> typically not include support for any of them (i386, x86_64 and s390x
> for example).
> 
> > I don't mind the additional bytes used in i2c_algorithm, so I am in
> > favor of this approach.
> 
> I find it questionable to increase the memory footprint on all x86_64
> systems out there for a feature they do not need. Sure it's only 16
> bytes in one structure, but if every subsystem does the same on a
> regular basis, it adds up.
> 
> More importantly I can't see how the ifdef'd members of struct
> i2c_algorithm are the cause of the problem mentioned by Sascha. He
> seems to be concerned by drivers with *optional* I2C slave support
> having ifdefs. Why can't this be solved in these drivers directly? What
> prevents these drivers from unconditionally selecting I2C_SLAVE if that
> makes their code more simple? This moves the overhead decision to the
> device driver instead of forcing it to the whole subsystem across all
> architectures.

The drivers could select I2C_SLAVE when they have I2C slave support and
in fact some drivers do this already. This means that we have the
overhead of unneeded I2C slave support when we need that driver in the
Kernel.

I just thought it would be nice to have I2C slave support optional while
still allowing to avoid ifdefs in the driver. Particularly this doesn't
look nice:

 static const struct i2c_algorithm i2c_imx_algo = {
        .master_xfer    = i2c_imx_xfer,
        .functionality  = i2c_imx_func,
+#if IS_ENABLED(CONFIG_I2C_SLAVE)
+       .reg_slave      = i2c_imx_reg_slave,
+       .unreg_slave    = i2c_imx_unreg_slave,
+#endif
}

The implementation of these functions need ifdefs as well and compile
coverage gets worse.

Yes, we could select I2C_SLAVE from the driver and I don't really care
which way we choose, the space overhead is marginal either way.

Sascha
Jean Delvare April 14, 2020, 2:40 p.m. UTC | #6
On Tue, 14 Apr 2020 13:56:00 +0200, Sascha Hauer wrote:
> On Fri, Apr 10, 2020 at 11:29:14AM +0200, Jean Delvare wrote:
> > More importantly I can't see how the ifdef'd members of struct
> > i2c_algorithm are the cause of the problem mentioned by Sascha. He
> > seems to be concerned by drivers with *optional* I2C slave support
> > having ifdefs. Why can't this be solved in these drivers directly? What
> > prevents these drivers from unconditionally selecting I2C_SLAVE if that
> > makes their code more simple? This moves the overhead decision to the
> > device driver instead of forcing it to the whole subsystem across all
> > architectures.  
> 
> The drivers could select I2C_SLAVE when they have I2C slave support and
> in fact some drivers do this already. This means that we have the
> overhead of unneeded I2C slave support when we need that driver in the
> Kernel.

I can't make sense of this statement, sorry. How is I2C slave support
"unneeded" if your kernel includes at least one kernel which needs it?

It is true that I2C slave support is included in the kernel code as
soon as any driver selects I2C_SLAVE, even if that driver is not
currently loaded. The only way around that would be to move the common
code for it to a separate module and all specific members to different,
dedicated structures. But that would in turn cause more overhead for
people who need slave support. The current implementation is the result
of a trade-off decision I made back then. It is the same design goal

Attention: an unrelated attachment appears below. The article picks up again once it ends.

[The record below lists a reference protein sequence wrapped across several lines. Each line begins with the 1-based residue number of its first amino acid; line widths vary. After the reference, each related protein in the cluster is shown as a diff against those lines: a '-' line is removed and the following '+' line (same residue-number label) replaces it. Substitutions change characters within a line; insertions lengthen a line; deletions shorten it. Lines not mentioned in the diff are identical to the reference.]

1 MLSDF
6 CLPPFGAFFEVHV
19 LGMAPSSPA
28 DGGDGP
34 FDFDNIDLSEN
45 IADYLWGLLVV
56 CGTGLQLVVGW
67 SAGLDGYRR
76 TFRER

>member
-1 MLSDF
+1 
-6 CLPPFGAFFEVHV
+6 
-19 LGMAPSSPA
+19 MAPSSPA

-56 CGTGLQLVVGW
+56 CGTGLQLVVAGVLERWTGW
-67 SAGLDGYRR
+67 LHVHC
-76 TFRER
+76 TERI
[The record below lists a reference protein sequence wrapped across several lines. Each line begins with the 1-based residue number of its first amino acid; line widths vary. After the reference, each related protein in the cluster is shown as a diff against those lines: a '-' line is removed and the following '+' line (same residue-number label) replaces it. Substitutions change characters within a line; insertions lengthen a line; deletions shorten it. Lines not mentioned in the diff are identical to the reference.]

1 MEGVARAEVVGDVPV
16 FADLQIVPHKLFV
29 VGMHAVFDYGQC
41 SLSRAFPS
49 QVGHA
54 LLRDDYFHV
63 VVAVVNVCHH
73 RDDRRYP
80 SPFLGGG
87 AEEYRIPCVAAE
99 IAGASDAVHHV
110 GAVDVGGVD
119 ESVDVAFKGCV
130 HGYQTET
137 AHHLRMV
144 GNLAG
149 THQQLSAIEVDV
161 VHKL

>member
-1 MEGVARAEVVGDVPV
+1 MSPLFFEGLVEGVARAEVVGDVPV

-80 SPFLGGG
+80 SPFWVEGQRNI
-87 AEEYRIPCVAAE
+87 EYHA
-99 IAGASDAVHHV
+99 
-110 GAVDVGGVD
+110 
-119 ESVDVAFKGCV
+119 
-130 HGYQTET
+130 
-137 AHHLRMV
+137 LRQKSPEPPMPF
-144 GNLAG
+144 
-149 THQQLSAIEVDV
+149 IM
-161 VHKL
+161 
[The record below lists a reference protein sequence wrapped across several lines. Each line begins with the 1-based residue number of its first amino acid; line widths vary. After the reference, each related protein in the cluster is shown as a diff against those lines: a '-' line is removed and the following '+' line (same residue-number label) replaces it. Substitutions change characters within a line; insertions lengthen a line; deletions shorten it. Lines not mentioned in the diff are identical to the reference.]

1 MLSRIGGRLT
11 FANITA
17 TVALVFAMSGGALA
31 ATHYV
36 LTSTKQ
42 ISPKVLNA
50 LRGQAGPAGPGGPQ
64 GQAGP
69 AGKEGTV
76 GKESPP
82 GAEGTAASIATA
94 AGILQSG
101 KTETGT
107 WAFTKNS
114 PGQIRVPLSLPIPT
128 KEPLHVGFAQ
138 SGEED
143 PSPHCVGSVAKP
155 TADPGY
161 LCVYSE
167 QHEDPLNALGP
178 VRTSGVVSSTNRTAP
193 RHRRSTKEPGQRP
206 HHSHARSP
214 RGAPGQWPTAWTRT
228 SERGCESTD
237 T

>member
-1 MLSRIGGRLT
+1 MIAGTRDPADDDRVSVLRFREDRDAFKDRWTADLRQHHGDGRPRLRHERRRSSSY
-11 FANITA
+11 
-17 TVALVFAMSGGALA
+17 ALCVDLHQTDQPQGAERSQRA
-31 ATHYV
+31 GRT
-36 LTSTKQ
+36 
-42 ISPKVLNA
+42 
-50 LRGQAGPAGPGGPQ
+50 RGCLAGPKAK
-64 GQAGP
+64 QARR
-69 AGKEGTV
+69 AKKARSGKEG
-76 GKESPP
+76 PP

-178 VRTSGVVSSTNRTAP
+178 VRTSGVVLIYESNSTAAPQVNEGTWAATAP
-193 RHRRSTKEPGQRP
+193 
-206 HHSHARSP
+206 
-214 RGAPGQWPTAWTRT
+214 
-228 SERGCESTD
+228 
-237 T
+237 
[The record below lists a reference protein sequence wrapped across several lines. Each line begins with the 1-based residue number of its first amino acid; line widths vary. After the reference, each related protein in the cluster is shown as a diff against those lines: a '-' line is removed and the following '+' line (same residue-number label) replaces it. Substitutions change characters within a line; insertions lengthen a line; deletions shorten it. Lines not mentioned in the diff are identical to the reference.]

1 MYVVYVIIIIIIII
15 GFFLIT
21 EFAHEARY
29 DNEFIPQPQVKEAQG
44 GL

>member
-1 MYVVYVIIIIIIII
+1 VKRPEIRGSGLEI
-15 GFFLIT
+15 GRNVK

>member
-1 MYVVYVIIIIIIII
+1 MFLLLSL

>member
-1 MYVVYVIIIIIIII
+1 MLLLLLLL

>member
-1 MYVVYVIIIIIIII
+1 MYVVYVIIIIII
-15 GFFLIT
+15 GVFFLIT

which explains why I2C_SMBUS is a separate option: many system classes
do not need it and I did not want to waste memory on these. The
difference of I2C_SMBUS is that it was large and isolated enough to
warrant a separate kernel module altogether.

> I just thought it would be nice to have I2C slave support optional while
> still allowing to avoid ifdefs in the driver. Particularly this doesn't
> look nice:
> 
>  static const struct i2c_algorithm i2c_imx_algo = {
>         .master_xfer    = i2c_imx_xfer,
>         .functionality  = i2c_imx_func,
> +#if IS_ENABLED(CONFIG_I2C_SLAVE)
> +       .reg_slave      = i2c_imx_reg_slave,
> +       .unreg_slave    = i2c_imx_unreg_slave,
> +#endif
> }

Probably a matter of taste, personally I see nothing wrong with it.

> 
> The implementation of these functions need ifdefs as well and compile
> coverage gets worse.

Sorry but you lost me here. How can I2C slave support be "optional" and
at the same time going without ifdefs?

With your patch, device drivers would include slave support even if it
will never be called because that support was not selected at the i2c
core level. That's pretty confusing if you ask me.

It is true that code coverage gets harder with additional configuration
switches, that's the price to pay for being modular.

> Yes, we could select I2C_SLAVE from the driver and I don't really care
> which way we choose, the space overhead is marginal either way.

With the current design, the idea is indeed to let drivers select
I2C_SLAVE when they need it. And I think this solves your problem
nicely as it lets you remove the ifdefs from your driver.

I think it only makes sense to have ifdefs in the driver itself if that
driver can be used on architectures or systems which will never need
slave support and others which will need it, and these systems are
different distribution targets, so that the decision can be made at
build time. If the decision is not going to be made at build time then
the ifdefs only clutter the code and have no value.

More generally I think it is important to have design goals and to
stick to them. The design goal of the current implementation was to let
architectures which do not need slave support have no overhead at all.
This comes at the cost of #ifdefs in the i2c core code and increased